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Saint Arnold Brewery Beer Dinner at Cook Hall

Written by: Lauryn Bodden

Each month, Cook Hall teams up with a regional brewery to create a menu pairing of intense flavors that highlight the buzz-worthy notes of select beers. The dinner encourages community members to come together like an intimate gathering of friends and learn about the craft behind some of the best brews in town. For the month of April, Cook Hall joined forces with Saint Arnold Brewery to create a menu pairing of five courses that appealed to individuals of all palates and cravings.

Upon arrival, guests were greeted with the Weedwacker, a Bavarian Hefeweizen. This light beer has notes of spicy clove and banana esters that come from different yeasts. Saint Arnold’s only unfiltered year-round yeast, Weedwacker embodies a pale malt barley with a dash of malted wheat. Accompanied by a frisee salad with pickled peaches, this course was a light start to our indulgent meal.

Next, came the Elissa IPA, an authentic version of traditional Indian Pale Ale. The huge hop additions in the kettle give the beer a bitterness that is then dry-hopped in the fermenter to create a floral, hoppy nose. The maltiness comes from British Maris Otter malt. The citrusy flavor of the brew goes perfectly with any seafood, which made its pairing of Grilled Swordfish and Orange Vinaigrette an obvious choice.

Course three included the Icon Brown Porter with Kalbi Beef Short Rib Tacos.  The Brown Porter is a dark, medium bodied ale with rich chocolate malt notes and an aroma mix of chocolate, nuttiness, and coffee. The tacos were a hit across the restaurant, as many platters were wiped clean before the course presentation was even done. Add a dash of Cook Hall’s special hot sauce and this meaty treat washed down easy with the Brown Porter.

At this point, individuals began unbuttoning their top buttons, shifting in their seats, and doing whatever possible to make room for the two remaining courses…amateurs.

My stomach waited the entire night and was fully prepared for the moment the Rack of Lamb and Divine Reserve #13 graced our table. This Belgium brew has a relatively simple malt bill with caramel and chocolate malts. A large amount of Belgian Extra Dark Candi Syrup is added during fermentation, which gives it a dark fruit-like flavor and boosted alcohol level (WIN!).  All tableside manners were tossed at this point as I traded off between going at the lamb like a chicken wing and guzzling down the rich Divine Reserve.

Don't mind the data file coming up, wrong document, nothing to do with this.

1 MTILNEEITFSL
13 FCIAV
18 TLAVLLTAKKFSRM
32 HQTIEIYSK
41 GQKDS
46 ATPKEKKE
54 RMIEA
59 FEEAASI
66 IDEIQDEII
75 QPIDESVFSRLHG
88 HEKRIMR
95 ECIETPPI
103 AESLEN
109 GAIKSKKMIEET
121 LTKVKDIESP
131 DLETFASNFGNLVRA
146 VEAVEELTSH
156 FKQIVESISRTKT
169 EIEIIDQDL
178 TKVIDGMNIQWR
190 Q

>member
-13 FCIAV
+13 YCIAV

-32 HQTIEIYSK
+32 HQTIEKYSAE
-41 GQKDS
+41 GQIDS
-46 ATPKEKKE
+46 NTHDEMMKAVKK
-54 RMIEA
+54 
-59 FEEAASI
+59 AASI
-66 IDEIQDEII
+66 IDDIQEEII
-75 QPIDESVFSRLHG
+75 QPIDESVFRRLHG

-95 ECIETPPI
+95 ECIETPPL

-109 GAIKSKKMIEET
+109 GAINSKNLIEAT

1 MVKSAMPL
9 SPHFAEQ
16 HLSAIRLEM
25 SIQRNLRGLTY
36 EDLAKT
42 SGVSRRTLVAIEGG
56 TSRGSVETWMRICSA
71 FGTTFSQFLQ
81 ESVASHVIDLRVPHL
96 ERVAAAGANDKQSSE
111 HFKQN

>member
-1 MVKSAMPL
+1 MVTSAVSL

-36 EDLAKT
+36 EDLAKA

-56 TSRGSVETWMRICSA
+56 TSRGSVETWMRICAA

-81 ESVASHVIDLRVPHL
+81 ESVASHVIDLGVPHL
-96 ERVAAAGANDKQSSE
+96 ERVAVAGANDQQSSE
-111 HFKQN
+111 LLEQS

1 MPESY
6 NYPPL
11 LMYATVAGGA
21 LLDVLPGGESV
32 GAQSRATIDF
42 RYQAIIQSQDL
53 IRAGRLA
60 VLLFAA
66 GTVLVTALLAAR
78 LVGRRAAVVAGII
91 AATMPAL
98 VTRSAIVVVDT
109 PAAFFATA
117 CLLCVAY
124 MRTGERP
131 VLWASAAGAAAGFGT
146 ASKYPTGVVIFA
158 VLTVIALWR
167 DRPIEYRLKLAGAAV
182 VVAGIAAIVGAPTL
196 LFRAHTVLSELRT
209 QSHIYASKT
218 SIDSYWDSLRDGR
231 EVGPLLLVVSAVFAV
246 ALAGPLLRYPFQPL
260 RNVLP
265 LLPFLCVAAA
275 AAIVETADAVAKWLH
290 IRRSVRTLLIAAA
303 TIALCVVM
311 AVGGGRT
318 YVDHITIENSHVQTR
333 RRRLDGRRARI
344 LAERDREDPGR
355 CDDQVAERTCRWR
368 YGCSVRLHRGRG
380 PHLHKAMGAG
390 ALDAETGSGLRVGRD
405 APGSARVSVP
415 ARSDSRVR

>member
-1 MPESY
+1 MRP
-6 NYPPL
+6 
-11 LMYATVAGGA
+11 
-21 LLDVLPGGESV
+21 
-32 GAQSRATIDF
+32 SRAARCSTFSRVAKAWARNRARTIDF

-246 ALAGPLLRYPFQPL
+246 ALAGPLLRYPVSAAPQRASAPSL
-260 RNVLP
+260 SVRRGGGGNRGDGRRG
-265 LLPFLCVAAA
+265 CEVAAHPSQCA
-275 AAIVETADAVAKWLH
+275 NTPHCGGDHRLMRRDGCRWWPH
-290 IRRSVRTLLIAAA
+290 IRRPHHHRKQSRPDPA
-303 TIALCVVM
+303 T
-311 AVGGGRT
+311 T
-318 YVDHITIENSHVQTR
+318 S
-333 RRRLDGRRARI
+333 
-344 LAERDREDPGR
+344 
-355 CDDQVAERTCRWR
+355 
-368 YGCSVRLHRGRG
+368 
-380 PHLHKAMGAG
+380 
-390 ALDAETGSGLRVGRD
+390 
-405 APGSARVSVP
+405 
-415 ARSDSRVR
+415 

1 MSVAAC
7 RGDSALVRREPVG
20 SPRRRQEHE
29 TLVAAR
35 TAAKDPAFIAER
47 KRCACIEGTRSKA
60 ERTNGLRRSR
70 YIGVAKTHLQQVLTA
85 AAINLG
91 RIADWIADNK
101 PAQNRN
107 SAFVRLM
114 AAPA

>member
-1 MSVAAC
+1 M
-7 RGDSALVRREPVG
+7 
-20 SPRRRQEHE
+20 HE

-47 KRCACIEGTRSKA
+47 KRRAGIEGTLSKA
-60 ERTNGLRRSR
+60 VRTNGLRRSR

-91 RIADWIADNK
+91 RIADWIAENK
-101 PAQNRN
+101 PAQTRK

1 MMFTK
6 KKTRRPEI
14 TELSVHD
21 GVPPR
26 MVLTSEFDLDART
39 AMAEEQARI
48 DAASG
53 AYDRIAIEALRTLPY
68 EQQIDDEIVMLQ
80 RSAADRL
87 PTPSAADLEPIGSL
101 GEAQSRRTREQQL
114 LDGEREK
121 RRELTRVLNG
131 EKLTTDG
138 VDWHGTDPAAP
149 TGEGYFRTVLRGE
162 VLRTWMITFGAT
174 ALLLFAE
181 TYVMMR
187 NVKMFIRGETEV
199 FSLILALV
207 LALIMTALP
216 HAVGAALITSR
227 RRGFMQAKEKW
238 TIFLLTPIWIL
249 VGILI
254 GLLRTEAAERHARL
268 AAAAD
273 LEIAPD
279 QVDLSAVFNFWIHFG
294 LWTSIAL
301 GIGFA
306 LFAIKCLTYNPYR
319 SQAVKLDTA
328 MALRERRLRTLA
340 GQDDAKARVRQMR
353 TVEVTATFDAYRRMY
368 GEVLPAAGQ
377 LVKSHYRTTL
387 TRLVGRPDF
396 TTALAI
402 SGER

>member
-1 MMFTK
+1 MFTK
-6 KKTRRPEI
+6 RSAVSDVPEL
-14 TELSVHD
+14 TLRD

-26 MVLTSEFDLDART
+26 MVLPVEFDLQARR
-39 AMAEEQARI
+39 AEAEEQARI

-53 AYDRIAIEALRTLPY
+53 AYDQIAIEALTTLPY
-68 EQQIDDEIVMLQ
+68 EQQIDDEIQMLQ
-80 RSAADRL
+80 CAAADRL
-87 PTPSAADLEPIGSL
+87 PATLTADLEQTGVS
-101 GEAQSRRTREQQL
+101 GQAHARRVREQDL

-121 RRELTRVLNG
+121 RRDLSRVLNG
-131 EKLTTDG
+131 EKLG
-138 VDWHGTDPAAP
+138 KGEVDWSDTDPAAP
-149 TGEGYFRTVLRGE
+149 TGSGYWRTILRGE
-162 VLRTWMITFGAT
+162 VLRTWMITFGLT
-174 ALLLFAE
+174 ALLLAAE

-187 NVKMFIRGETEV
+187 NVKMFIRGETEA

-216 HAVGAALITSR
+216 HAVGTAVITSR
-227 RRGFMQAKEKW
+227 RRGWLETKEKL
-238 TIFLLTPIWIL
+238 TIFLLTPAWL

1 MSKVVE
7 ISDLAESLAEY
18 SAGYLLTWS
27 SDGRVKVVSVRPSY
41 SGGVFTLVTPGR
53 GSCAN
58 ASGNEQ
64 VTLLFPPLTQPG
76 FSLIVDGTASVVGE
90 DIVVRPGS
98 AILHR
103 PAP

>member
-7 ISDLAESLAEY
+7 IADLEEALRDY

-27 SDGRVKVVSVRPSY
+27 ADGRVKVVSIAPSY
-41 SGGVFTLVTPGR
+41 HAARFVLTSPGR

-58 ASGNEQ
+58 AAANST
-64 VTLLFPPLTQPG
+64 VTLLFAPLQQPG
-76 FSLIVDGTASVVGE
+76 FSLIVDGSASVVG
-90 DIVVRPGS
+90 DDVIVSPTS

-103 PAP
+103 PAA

Lamb is hard to beat in my book, but the grand finale was no letdown. Each guest received a plate of Warm Sticky Date Toffee Pudding with Coconut Sorbet and the Bishop Barrel #5, Bourbon Barrel Scotch Ale. The Bishop Barrel begins as the Divine Reserve No. 4, gold medal winner at the 2008 World Beer Cup in Strong Scotch Ale category, which include tasting notes of caramel, toffee, dried figs and cocoa. Aged in a bourbon barrel, the base mixes with flavors of vanilla, cinnamon and a touch of pipe tobacco to create a rich creaminess. Directions for this course are as follow: take a heaping scoop of sorbet with equal parts of toffee pudding, shovel in your mouth, and immediately guzzle gulps of the Bishop Barrel. The result is perfection.

Bennette Frugé of the Saint Arnold’s brew crew led us through the tale of each selected beer and menu pairing. Known to many as Flappy for his ever-flapping lips and ability to talk for hours about his love of beer, Bennette lived up to his nickname. Between jokes and jeers with the crowd, Bennette highlighted many interesting facts for beer connoisseurs and newbies alike. My favorite fact may just be that if he could be an animal, he would be a pterodactyl.

Saint Arnold Brewing Company, located in Houston, is Texas’ oldest craft brewery (and is reportedly haunted). Founded by Brock Wagner and Kevin Bartol, the first keg was shipped on June 9, 1994. Brock, a longtime home brewer, always considered opening a brewery as far back as college, but didn’t go through with the idea until seven years after graduating. Enlisting Kevin, the two chose Houston because it was the largest city in the country without a microbrewery. The small crew brews, filters, kegs, bottles, sells, and drinks each beer to ensure the best quality. Brews are distributed and enjoyed throughout Texas, Louisiana and Colorado.

Cook Hall’s next beer dinner features Harpoon Brewery on May 23 for $55 a seat (and a certain drink blogger whose name rhymes with boozy will be in attendance). Grab your friends or go alone; either way you will take part in good food, good brews, and good company.

To make a reservation for the Harpoon Brewery dinner, call (214)397-4111.

To view the Harpoon Dinner Menu, please click here.